In his book (1), International Law professor Francis Boyle suggests an interesting explanation to the puzzling discovery of the MST-13 in Dakar on February 20 1988.
You will note that when all these allegations began to emerge from Senegal, that exact same week the Financial Times of London reported that Senegal’s public debts had been miraculously rescheduled by the Paris Club at a highly preferential rate that Senegal was not entitled to. It was pretty clear that someone in Senegal had been bought off.
One thing is certain. The early months of 1988 were tense in Senegal. Not just because of the Presidential election that Diouf won over Wade who was rumoured to have received funding from Gaddafi.
Certainly, the financial crisis had turned into a food crisis and Wade was, of course, playing that card. According to Diouf’s biography, the US Ambassador played a very helpful role during these hard times.
But keep in mind that, at the very same time, Senegal was negotiating the release of the French hostages in Lebanon. While taking his instructions from Collin and Diouf, Senegalese religious leader Sheikh Zein was going in between the French and the Iranian leaders.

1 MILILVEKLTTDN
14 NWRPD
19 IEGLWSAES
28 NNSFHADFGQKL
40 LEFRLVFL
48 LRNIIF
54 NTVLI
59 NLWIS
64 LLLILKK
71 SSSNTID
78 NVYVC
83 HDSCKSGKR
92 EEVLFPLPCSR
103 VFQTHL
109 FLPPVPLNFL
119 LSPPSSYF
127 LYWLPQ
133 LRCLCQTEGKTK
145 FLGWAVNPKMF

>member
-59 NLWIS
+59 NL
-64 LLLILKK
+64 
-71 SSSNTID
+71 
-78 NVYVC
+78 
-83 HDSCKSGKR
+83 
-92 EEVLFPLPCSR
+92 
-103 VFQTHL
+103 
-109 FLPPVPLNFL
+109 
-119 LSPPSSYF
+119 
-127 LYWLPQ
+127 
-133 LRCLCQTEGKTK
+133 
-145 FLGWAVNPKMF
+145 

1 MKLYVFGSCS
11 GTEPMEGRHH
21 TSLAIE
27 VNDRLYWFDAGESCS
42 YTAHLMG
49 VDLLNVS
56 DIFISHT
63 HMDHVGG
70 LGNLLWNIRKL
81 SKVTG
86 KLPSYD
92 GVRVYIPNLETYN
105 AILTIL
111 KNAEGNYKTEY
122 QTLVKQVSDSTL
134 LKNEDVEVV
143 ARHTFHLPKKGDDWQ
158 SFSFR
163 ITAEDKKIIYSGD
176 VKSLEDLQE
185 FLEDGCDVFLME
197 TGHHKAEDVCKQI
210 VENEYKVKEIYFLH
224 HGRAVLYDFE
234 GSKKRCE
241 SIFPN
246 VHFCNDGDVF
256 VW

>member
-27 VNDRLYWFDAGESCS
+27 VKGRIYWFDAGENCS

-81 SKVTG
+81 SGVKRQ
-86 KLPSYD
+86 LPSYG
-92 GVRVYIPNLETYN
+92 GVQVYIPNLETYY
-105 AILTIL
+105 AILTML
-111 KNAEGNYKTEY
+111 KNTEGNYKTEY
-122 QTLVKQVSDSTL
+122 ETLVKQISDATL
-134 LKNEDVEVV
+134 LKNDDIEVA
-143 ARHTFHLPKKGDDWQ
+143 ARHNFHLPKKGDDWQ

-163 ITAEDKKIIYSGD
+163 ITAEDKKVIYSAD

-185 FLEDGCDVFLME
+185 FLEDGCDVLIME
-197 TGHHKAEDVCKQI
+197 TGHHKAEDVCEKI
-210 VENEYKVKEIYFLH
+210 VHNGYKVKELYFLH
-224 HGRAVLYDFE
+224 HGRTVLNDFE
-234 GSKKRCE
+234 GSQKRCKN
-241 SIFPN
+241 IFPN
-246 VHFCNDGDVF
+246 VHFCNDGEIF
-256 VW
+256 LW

In January 1988, Zein visited President Khamenei in Tehran. French Minister Michel Aurillac visited Dakar (and Zein) in February. In March, French Interior Minister Charles Pasqua came to Dakar where he stayed at the Presidential Palace and discussed the release of the hostages with Zein. The next month, Zein was in Paris. In May, the three French hostages (Kauffmann, Carton, Fontaine) were released.
On 18 September 1989, a Lebanese newspaper published a letter from the kidnappers reminding Paris that the promises made during the negotiations had not been kept by the French. The next day, a DC 10 (UTA 772) exploded…
1. Destroying Libya and World Order.
2. Senegal wins improved deals on its debts. George Graham. Financial Times London, June 25 1991.